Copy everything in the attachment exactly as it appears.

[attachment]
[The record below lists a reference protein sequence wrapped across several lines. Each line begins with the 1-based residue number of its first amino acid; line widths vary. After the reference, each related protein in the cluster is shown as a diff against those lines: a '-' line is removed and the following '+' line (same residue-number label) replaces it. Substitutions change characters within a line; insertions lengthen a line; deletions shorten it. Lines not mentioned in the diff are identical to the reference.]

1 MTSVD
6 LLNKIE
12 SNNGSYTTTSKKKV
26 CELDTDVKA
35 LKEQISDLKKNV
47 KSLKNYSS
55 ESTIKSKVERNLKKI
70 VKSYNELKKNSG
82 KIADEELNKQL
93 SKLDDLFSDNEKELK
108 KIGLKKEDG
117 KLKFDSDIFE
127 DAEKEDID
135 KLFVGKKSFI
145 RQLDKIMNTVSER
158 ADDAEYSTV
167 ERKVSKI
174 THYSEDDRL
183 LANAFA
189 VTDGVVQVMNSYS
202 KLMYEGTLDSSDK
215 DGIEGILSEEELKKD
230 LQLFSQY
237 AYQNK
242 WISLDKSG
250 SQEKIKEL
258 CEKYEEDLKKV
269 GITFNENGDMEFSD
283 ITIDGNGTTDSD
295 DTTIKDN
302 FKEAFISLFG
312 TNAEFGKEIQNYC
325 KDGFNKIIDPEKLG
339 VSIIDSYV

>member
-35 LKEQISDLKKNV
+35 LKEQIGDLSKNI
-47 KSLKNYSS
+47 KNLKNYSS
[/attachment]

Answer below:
[The record below lists a reference protein sequence wrapped across several lines. Each line begins with the 1-based residue number of its first amino acid; line widths vary. After the reference, each related protein in the cluster is shown as a diff against those lines: a '-' line is removed and the following '+' line (same residue-number label) replaces it. Substitutions change characters within a line; insertions lengthen a line; deletions shorten it. Lines not mentioned in the diff are identical to the reference.]

1 MTSVD
6 LLNKIE
12 SNNGSYTTTSKKKV
26 CELDTDVKA
35 LKEQISDLKKNV
47 KSLKNYSS
55 ESTIKSKVERNLKKI
70 VKSYNELKKNSG
82 KIADEELNKQL
93 SKLDDLFSDNEKELK
108 KIGLKKEDG
117 KLKFDSDIFE
127 DAEKEDID
135 KLFVGKKSFI
145 RQLDKIMNTVSER
158 ADDAEYSTV
167 ERKVSKI
174 THYSEDDRL
183 LANAFA
189 VTDGVVQVMNSYS
202 KLMYEGTLDSSDK
215 DGIEGILSEEELKKD
230 LQLFSQY
237 AYQNK
242 WISLDKSG
250 SQEKIKEL
258 CEKYEEDLKKV
269 GITFNENGDMEFSD
283 ITIDGNGTTDSD
295 DTTIKDN
302 FKEAFISLFG
312 TNAEFGKEIQNYC
325 KDGFNKIIDPEKLG
339 VSIIDSYV

>member
-35 LKEQISDLKKNV
+35 LKEQIGDLSKNI
-47 KSLKNYSS
+47 KNLKNYSS